Radiographic signs predictive of success of hydrostatic reduction of intussusception
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- Takahashi, T., Okazaki, T., Watayo, H. et al. Pediatr Surg Int (2009) 25: 977. doi:10.1007/s00383-009-2464-1
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Outcome of hydrostatic reduction of intussusception (HRI) was analyzed according to specific radiographic signs to improve success.
At our institution, a pediatric surgical team performs HRI using a standardized protocol. We reviewed 266 consecutive HRI performed from 1998 to 2008 according to patient demographics, symptomatology, parameters of inflammation (peak WBC, peak CRP), position of the tip of the intussuscepted bowel and an intussusception bowel ratio (IBR).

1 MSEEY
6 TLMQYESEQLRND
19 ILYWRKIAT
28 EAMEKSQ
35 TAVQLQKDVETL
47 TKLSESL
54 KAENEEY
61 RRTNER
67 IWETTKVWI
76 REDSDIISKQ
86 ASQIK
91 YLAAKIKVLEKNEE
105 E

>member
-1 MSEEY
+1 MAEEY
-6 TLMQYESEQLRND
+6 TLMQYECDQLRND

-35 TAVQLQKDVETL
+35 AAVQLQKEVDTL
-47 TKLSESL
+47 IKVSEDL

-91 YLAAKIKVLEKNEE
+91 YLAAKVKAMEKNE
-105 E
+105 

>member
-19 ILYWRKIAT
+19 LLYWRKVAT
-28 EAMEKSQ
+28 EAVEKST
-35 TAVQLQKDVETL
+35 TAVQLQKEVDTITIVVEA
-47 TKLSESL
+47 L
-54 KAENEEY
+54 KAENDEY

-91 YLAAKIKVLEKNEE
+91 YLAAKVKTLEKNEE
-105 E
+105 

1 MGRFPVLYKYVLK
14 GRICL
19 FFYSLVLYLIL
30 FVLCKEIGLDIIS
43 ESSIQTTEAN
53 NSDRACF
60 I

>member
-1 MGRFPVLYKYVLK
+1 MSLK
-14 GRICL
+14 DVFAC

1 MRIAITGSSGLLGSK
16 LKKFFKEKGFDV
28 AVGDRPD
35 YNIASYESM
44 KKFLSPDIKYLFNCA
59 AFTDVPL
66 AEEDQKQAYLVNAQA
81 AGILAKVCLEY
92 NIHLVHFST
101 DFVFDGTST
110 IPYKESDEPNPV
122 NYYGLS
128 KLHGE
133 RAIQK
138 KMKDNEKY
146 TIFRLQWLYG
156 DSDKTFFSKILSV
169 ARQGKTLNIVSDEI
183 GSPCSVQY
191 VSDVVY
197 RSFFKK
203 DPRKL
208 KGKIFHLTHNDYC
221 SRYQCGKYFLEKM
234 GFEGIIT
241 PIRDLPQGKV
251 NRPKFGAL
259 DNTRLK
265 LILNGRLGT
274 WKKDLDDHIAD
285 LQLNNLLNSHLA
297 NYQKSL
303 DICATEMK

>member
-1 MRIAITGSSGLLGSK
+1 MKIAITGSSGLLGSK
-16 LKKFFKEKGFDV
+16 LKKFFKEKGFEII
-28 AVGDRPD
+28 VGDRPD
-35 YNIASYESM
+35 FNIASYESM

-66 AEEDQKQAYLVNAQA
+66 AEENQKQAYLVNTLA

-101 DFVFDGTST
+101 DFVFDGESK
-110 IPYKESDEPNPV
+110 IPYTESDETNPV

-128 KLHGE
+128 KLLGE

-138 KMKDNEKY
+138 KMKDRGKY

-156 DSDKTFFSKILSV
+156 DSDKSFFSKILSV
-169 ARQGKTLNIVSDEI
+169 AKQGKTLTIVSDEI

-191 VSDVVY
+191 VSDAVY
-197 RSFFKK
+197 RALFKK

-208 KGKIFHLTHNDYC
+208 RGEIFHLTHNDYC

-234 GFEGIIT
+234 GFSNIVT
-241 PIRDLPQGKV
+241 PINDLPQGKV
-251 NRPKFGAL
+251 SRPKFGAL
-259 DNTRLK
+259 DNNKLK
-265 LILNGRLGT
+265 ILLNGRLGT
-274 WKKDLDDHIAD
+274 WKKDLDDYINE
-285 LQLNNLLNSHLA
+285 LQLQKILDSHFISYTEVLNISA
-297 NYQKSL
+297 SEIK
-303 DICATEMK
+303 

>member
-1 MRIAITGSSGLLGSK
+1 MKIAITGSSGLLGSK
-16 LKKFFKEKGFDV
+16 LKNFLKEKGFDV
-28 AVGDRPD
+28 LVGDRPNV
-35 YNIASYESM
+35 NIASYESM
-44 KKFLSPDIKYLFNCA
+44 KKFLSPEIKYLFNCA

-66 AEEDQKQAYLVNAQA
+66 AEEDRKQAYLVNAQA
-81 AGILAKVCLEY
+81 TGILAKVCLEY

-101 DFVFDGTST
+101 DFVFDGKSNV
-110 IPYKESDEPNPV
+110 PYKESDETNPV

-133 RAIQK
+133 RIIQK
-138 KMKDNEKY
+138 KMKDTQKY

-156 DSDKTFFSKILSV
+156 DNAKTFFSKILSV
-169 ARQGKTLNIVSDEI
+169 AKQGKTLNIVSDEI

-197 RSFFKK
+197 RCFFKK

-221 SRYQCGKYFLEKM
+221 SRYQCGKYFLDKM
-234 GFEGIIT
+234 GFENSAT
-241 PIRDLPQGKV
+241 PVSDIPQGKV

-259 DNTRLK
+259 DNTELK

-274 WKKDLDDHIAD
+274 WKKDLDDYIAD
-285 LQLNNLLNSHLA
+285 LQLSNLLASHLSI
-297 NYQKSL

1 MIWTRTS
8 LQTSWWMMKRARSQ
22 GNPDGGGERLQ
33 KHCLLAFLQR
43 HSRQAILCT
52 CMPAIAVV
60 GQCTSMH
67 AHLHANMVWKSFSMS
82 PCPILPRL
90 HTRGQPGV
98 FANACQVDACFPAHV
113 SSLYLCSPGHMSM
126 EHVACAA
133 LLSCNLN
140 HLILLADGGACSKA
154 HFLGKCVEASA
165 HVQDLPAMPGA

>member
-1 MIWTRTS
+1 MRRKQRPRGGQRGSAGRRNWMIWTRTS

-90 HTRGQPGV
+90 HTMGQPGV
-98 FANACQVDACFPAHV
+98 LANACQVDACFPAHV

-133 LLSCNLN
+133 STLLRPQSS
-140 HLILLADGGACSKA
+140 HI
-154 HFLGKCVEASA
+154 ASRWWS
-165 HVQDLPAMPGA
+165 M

Of the 266 cases, 250 (94%) were successful (group A) and 16 (6%) failed (group B). Average age was significantly higher in group A than in group B (14.9 ± 12.4 vs. 8.33 ± 3.93 months) (P < 0.01). Duration of symptoms was significantly shorter in group A than in group B (15.0 ± 12.5 vs. 25.0 ± 9.7 h) (P < 0.05). The position of the tip was ascending colon (Ac): A = 34 (14%), B = 1 (6%); right transverse colon (RTc): A = 112 (45%), B = 1 (6%); left transverse colon (LTc): A = 84 (34%), B = 12 (75%); descending colon (Dc): A = 15 (6%), B = 0 (%); and sigmoid colon (Sc): A = 5 (2%), B = 2 (13%). The tip was located in LTc, Dc and Sc significantly more often in group B (14/16, 88%) than group A (104/250, 42%) (P < 0.01). IBR for group B (1.68 ± 0.47) was significantly larger than group A (1.13 ± 0.28) (P < 0.01). Differences in parameters of inflammation were not significant.
We found that the position of the tip and IBR are predictive of success of HRI. Having a dedicated team perform HRI using a standardized protocol with consideration of IBR and the position of the tip eliminates bias, fosters reliability and ensures reproducibility, while at the same time it allows patients with inappropriate data to be spared potentially dangerous attempted HRI.